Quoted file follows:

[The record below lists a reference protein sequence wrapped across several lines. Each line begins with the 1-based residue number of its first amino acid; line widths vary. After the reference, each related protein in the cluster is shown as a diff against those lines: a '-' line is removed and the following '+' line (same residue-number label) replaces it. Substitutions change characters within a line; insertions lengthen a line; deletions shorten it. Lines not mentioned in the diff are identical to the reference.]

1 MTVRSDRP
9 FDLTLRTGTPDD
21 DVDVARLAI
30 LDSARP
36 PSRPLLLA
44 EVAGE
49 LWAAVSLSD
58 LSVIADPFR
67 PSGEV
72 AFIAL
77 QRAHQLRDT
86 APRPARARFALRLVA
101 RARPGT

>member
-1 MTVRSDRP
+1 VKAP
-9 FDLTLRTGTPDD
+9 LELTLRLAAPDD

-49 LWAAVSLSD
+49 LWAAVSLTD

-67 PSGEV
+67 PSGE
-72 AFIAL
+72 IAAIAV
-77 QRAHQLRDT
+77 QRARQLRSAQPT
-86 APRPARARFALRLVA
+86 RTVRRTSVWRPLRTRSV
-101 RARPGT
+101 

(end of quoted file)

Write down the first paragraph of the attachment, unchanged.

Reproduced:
[The record below lists a reference protein sequence wrapped across several lines. Each line begins with the 1-based residue number of its first amino acid; line widths vary. After the reference, each related protein in the cluster is shown as a diff against those lines: a '-' line is removed and the following '+' line (same residue-number label) replaces it. Substitutions change characters within a line; insertions lengthen a line; deletions shorten it. Lines not mentioned in the diff are identical to the reference.]